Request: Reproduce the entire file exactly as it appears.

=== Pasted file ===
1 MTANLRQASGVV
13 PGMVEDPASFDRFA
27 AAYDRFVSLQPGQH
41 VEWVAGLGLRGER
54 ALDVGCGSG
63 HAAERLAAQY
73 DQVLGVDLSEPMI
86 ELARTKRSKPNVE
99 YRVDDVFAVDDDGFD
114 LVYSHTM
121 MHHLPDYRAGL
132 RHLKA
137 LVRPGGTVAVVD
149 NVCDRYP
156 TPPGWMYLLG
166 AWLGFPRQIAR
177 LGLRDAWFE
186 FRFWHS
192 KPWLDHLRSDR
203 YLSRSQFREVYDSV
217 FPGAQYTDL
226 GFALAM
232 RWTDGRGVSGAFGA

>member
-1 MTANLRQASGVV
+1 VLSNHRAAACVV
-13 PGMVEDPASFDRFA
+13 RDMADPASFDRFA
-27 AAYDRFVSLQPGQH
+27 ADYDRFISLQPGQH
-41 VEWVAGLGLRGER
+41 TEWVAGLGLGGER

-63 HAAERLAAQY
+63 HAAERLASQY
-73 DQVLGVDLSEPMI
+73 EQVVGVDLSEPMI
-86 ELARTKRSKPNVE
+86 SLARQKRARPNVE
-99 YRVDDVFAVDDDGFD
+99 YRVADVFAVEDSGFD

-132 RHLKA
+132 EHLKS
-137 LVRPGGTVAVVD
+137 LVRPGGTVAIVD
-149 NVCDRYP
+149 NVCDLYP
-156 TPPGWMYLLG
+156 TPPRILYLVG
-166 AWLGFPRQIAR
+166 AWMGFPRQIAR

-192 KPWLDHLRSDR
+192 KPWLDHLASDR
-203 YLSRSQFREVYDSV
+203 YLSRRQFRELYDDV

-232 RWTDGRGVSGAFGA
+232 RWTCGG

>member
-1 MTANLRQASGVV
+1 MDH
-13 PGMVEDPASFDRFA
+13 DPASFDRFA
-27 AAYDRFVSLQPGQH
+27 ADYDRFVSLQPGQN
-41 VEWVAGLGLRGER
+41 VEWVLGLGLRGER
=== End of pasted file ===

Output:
1 MTANLRQASGVV
13 PGMVEDPASFDRFA
27 AAYDRFVSLQPGQH
41 VEWVAGLGLRGER
54 ALDVGCGSG
63 HAAERLAAQY
73 DQVLGVDLSEPMI
86 ELARTKRSKPNVE
99 YRVDDVFAVDDDGFD
114 LVYSHTM
121 MHHLPDYRAGL
132 RHLKA
137 LVRPGGTVAVVD
149 NVCDRYP
156 TPPGWMYLLG
166 AWLGFPRQIAR
177 LGLRDAWFE
186 FRFWHS
192 KPWLDHLRSDR
203 YLSRSQFREVYDSV
217 FPGAQYTDL
226 GFALAM
232 RWTDGRGVSGAFGA

>member
-1 MTANLRQASGVV
+1 VLSNHRAAACVV
-13 PGMVEDPASFDRFA
+13 RDMADPASFDRFA
-27 AAYDRFVSLQPGQH
+27 ADYDRFISLQPGQH
-41 VEWVAGLGLRGER
+41 TEWVAGLGLGGER

-63 HAAERLAAQY
+63 HAAERLASQY
-73 DQVLGVDLSEPMI
+73 EQVVGVDLSEPMI
-86 ELARTKRSKPNVE
+86 SLARQKRARPNVE
-99 YRVDDVFAVDDDGFD
+99 YRVADVFAVEDSGFD

-132 RHLKA
+132 EHLKS
-137 LVRPGGTVAVVD
+137 LVRPGGTVAIVD
-149 NVCDRYP
+149 NVCDLYP
-156 TPPGWMYLLG
+156 TPPRILYLVG
-166 AWLGFPRQIAR
+166 AWMGFPRQIAR

-192 KPWLDHLRSDR
+192 KPWLDHLASDR
-203 YLSRSQFREVYDSV
+203 YLSRRQFRELYDDV

-232 RWTDGRGVSGAFGA
+232 RWTCGG

>member
-1 MTANLRQASGVV
+1 MDH
-13 PGMVEDPASFDRFA
+13 DPASFDRFA
-27 AAYDRFVSLQPGQH
+27 ADYDRFVSLQPGQN
-41 VEWVAGLGLRGER
+41 VEWVLGLGLRGER